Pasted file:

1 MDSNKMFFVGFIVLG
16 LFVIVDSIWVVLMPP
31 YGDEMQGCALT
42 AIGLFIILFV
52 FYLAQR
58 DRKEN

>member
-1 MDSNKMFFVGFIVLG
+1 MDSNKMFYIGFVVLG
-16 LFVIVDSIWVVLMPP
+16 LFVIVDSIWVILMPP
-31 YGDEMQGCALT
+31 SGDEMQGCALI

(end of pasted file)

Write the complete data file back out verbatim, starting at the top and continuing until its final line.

1 MDSNKMFFVGFIVLG
16 LFVIVDSIWVVLMPP
31 YGDEMQGCALT
42 AIGLFIILFV
52 FYLAQR
58 DRKEN

>member
-1 MDSNKMFFVGFIVLG
+1 MDSNKMFYIGFVVLG
-16 LFVIVDSIWVVLMPP
+16 LFVIVDSIWVILMPP
-31 YGDEMQGCALT
+31 SGDEMQGCALI